How My Muscle Chef is building on its brand strengths

Latest brand campaign and ambassador efforts part of reshaped marketing strategy for direct-to-consumer company

Liam Loan-Lack
Liam Loan-Lack

What does it mean to be strong?

For Australian ready meals company, My Muscle Chef, ‘strength’ was originally defined in physical terms, with its products catering to nutrition seekers in the workout crowd. But as the company began looking to expand beyond its initial success as a direct-to-consumer food business, head of marketing, Liam Loan-Lack, and his team started questioning exactly what strength means in today’s context.

The result is a new brand campaign, ‘Strong like this’, supported by new creative content and a revamped ambassador program.

“We wanted to define strong as more being about a holistic health platform that covers mental and emotional strength, combined with physical strength,” Loan-Lack tells CMO. “’Strong’ means being mentally available for your kids after a long day at work or being mentally available when you are a doctor who is working back-to-back shifts.

“Those things we think are plausible and right for us because customers write into us currently and tell us how good our food is and how it helps them be the most brilliant humans, rather than just lifting 200kg on a deadlift at the gym.”

Loan-Lack joined My Muscle Chef six months ago following a career agency-side, most recently with Universal McCann. He says the company already knew that to grow, it needed to appeal to larger addressable audiences beyond the gym crowd. This had also led to the realisation there was an even bigger opportunity if My Muscle Chef could achieve recognition beyond ready meals and into the broader wellness category.

From a practical perspective, Loan-Lack was also keen to see My Muscle Chef’s marketing strategy mature beyond its reliance on Google and Facebook as acquisition channels.

“We needed to build a brand, and to build a brand you need a mass audience, which we have identified as those who want to feel good and not just look good physically,” Loan-Lack says.

Having started as a purely direct-to-consumer company, My Muscle Chef had the benefit of significant customer data which could be mined for insights, including the understanding that despite its initial proposition as a nutrition supply for enhancing workouts, 50 per cent of customers were using it for weight loss.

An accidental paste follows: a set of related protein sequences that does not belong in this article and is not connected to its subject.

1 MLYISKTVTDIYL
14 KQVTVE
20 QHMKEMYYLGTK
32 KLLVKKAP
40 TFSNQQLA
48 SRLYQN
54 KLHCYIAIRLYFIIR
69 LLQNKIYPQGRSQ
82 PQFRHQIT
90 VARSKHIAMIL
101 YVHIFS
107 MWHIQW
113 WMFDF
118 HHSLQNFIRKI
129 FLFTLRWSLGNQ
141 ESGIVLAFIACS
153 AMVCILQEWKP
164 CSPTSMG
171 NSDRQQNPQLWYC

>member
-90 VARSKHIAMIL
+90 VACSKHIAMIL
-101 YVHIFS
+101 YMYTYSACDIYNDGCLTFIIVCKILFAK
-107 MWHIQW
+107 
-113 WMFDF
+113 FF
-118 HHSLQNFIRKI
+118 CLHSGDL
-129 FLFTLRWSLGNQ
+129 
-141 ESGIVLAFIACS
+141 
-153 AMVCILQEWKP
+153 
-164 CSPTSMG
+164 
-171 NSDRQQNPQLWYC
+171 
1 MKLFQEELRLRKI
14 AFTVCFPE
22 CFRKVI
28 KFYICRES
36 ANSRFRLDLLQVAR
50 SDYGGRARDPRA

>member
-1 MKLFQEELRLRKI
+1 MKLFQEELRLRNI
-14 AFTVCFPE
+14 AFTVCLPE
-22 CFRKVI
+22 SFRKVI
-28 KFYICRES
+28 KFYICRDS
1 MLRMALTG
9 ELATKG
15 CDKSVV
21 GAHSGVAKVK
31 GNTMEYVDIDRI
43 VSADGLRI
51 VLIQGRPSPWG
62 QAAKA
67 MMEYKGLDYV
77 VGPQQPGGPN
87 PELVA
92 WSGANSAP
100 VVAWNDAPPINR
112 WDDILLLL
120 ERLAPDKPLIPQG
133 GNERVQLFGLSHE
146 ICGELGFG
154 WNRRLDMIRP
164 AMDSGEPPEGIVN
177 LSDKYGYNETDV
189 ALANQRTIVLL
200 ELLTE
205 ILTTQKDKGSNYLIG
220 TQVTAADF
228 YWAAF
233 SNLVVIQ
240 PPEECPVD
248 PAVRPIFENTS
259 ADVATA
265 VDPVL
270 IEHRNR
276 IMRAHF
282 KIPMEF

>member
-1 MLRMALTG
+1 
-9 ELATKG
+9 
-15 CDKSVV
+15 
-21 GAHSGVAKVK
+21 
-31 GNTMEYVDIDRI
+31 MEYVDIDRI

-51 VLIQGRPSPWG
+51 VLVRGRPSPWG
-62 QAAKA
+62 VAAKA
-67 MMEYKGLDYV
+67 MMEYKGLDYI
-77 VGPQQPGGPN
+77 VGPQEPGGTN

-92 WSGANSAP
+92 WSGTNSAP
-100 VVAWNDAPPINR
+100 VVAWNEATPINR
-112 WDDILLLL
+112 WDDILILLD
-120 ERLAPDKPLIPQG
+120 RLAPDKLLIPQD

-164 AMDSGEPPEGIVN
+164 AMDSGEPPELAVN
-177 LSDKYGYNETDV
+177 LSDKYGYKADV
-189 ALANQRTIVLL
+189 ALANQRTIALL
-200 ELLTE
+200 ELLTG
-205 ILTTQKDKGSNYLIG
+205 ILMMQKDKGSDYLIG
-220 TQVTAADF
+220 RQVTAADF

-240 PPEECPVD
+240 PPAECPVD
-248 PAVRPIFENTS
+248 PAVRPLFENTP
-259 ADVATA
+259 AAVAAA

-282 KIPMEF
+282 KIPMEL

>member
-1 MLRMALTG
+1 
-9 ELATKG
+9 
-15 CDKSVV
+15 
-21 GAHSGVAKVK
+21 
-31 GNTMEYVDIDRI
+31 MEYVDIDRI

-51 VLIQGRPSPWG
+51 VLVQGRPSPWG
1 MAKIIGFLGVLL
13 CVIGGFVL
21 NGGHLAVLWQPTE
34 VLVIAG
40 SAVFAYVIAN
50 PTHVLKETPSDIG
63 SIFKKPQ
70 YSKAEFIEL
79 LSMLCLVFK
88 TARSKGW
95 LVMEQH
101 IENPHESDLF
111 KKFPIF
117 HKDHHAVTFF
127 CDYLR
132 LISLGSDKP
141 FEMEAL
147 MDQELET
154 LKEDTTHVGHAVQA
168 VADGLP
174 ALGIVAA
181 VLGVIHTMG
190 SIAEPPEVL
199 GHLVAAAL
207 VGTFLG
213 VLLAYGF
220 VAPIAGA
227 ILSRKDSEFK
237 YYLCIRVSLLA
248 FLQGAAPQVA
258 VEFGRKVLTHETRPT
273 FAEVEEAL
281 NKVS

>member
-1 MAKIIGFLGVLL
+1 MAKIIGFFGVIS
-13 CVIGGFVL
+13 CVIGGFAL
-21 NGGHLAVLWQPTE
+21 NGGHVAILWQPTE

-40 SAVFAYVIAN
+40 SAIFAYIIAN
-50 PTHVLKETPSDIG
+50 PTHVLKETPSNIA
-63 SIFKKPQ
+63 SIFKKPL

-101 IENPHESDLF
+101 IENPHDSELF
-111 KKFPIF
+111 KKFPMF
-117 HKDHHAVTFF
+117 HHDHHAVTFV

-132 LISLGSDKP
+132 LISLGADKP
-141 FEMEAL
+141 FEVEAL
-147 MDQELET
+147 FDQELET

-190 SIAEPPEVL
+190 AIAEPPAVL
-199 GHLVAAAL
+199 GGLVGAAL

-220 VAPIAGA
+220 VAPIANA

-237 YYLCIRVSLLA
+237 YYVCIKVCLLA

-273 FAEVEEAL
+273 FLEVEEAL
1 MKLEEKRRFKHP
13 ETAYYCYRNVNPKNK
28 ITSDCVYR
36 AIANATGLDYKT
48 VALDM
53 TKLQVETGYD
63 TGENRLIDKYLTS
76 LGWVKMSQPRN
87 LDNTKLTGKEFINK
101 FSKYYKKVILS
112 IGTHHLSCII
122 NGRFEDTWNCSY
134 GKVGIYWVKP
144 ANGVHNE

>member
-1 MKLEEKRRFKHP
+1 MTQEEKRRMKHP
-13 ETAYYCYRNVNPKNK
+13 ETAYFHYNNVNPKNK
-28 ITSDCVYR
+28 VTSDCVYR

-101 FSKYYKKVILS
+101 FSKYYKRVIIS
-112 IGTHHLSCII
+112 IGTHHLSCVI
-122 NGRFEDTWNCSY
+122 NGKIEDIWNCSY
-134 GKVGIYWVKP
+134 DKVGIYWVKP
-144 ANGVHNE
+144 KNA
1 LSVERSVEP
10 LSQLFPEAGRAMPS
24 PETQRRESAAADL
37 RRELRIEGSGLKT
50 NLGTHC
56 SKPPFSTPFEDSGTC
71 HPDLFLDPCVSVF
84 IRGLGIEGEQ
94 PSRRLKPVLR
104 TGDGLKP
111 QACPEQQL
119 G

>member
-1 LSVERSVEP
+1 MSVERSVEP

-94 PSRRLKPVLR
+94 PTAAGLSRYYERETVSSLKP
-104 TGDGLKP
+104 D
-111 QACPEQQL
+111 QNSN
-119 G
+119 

Working with agency partner, TBWA, Loan-Lack and the team also determined much of the messaging that exists in the ‘strength' category carried very similar tones.

“It is all so about pain and sacrifice, and doesn’t look very enjoyable,” Loan-Lack says. “And we want to challenge that and ask why can’t it be fun? Achieving your goals should be joyful, and that leads to our product truths – our food tastes great, and you can lose weight, and it’s good for you.”

The new My Muscle Chef campaign contains playful aspects, including the repeated visual element of people holding the company’s products while performing a double-front bicep pose.

“We want this to be enjoyable and we want this to be fun, and we felt there is really room for humour in what we are doing,” Loan-Lack says. “So that is how we started to navigate that very different change of tone and how we wanted to be distinctive in our comms to leverage the differentiation of our product.”

Ambassador support

On top of this, the company is revamping its ambassador program in support of the new positioning.

“We are getting really precise on the return on investment that we are getting incrementally on the ambassador program,” Loan-Lack says. “What that means is we are reducing the number of ambassadors and focusing on not just those who are really good at lifting in the gym but are real people who are time poor.”

Should the new strategy prove successful, it will also deliver a long-term goal for the company, which is to move from being a product-centric business to one that is proposition-centric.

“What we are trying to do is curate our products and services in a way which will allow consumers to essentially buy goal-achievement from us,” Loan-Lack says. “Right now, about 40 per cent of our customers buy us for an outcome or goal. We would love that to be more like 60 per cent of 70 per cent, because if they buy us for a goal or proposition, they see us as a support, not just a product.”

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